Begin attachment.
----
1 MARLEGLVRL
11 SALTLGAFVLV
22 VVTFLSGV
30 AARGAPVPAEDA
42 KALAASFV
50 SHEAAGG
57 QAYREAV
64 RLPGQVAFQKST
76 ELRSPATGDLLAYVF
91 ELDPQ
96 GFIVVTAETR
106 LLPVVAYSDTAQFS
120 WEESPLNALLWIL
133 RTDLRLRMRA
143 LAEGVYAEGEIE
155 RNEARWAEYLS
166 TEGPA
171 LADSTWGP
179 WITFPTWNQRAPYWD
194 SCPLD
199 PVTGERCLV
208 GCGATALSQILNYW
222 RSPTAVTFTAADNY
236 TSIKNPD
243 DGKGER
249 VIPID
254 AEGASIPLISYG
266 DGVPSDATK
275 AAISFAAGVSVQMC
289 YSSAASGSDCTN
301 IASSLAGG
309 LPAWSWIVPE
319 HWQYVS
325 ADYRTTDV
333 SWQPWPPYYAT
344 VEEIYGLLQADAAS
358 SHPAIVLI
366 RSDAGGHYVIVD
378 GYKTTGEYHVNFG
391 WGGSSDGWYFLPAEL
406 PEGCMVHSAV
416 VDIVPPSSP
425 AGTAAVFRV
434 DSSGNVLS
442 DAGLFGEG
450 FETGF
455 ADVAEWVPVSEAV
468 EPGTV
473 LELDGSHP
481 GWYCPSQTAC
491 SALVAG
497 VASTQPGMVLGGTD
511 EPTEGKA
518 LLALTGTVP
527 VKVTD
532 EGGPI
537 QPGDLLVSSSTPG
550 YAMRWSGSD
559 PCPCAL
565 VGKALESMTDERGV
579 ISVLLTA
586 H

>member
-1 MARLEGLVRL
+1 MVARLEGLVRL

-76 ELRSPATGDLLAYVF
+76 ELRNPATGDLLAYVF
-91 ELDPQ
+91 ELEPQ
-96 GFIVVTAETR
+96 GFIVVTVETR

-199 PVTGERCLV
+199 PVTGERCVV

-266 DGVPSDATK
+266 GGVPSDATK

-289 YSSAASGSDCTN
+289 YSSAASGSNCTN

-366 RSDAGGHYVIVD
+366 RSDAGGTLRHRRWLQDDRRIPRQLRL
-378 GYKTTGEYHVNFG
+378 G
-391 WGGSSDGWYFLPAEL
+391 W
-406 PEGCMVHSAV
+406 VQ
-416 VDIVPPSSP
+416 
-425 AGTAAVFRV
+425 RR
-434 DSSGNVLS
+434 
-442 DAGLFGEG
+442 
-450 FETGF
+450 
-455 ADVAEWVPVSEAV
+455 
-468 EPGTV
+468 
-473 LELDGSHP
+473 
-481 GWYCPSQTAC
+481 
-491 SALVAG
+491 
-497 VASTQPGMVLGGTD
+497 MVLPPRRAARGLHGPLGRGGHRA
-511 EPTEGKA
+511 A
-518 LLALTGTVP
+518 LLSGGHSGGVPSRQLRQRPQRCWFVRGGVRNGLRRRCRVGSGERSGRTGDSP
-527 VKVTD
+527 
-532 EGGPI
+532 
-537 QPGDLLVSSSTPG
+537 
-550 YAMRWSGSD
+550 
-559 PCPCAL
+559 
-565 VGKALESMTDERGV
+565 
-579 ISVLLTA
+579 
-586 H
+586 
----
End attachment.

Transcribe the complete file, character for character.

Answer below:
1 MARLEGLVRL
11 SALTLGAFVLV
22 VVTFLSGV
30 AARGAPVPAEDA
42 KALAASFV
50 SHEAAGG
57 QAYREAV
64 RLPGQVAFQKST
76 ELRSPATGDLLAYVF
91 ELDPQ
96 GFIVVTAETR
106 LLPVVAYSDTAQFS
120 WEESPLNALLWIL
133 RTDLRLRMRA
143 LAEGVYAEGEIE
155 RNEARWAEYLS
166 TEGPA
171 LADSTWGP
179 WITFPTWNQRAPYWD
194 SCPLD
199 PVTGERCLV
208 GCGATALSQILNYW
222 RSPTAVTFTAADNY
236 TSIKNPD
243 DGKGER
249 VIPID
254 AEGASIPLISYG
266 DGVPSDATK
275 AAISFAAGVSVQMC
289 YSSAASGSDCTN
301 IASSLAGG
309 LPAWSWIVPE
319 HWQYVS
325 ADYRTTDV
333 SWQPWPPYYAT
344 VEEIYGLLQADAAS
358 SHPAIVLI
366 RSDAGGHYVIVD
378 GYKTTGEYHVNFG
391 WGGSSDGWYFLPAEL
406 PEGCMVHSAV
416 VDIVPPSSP
425 AGTAAVFRV
434 DSSGNVLS
442 DAGLFGEG
450 FETGF
455 ADVAEWVPVSEAV
468 EPGTV
473 LELDGSHP
481 GWYCPSQTAC
491 SALVAG
497 VASTQPGMVLGGTD
511 EPTEGKA
518 LLALTGTVP
527 VKVTD
532 EGGPI
537 QPGDLLVSSSTPG
550 YAMRWSGSD
559 PCPCAL
565 VGKALESMTDERGV
579 ISVLLTA
586 H

>member
-1 MARLEGLVRL
+1 MVARLEGLVRL

-76 ELRSPATGDLLAYVF
+76 ELRNPATGDLLAYVF
-91 ELDPQ
+91 ELEPQ
-96 GFIVVTAETR
+96 GFIVVTVETR

-199 PVTGERCLV
+199 PVTGERCVV

-266 DGVPSDATK
+266 GGVPSDATK

-289 YSSAASGSDCTN
+289 YSSAASGSNCTN

-366 RSDAGGHYVIVD
+366 RSDAGGTLRHRRWLQDDRRIPRQLRL
-378 GYKTTGEYHVNFG
+378 G
-391 WGGSSDGWYFLPAEL
+391 W
-406 PEGCMVHSAV
+406 VQ
-416 VDIVPPSSP
+416 
-425 AGTAAVFRV
+425 RR
-434 DSSGNVLS
+434 
-442 DAGLFGEG
+442 
-450 FETGF
+450 
-455 ADVAEWVPVSEAV
+455 
-468 EPGTV
+468 
-473 LELDGSHP
+473 
-481 GWYCPSQTAC
+481 
-491 SALVAG
+491 
-497 VASTQPGMVLGGTD
+497 MVLPPRRAARGLHGPLGRGGHRA
-511 EPTEGKA
+511 A
-518 LLALTGTVP
+518 LLSGGHSGGVPSRQLRQRPQRCWFVRGGVRNGLRRRCRVGSGERSGRTGDSP
-527 VKVTD
+527 
-532 EGGPI
+532 
-537 QPGDLLVSSSTPG
+537 
-550 YAMRWSGSD
+550 
-559 PCPCAL
+559 
-565 VGKALESMTDERGV
+565 
-579 ISVLLTA
+579 
-586 H
+586 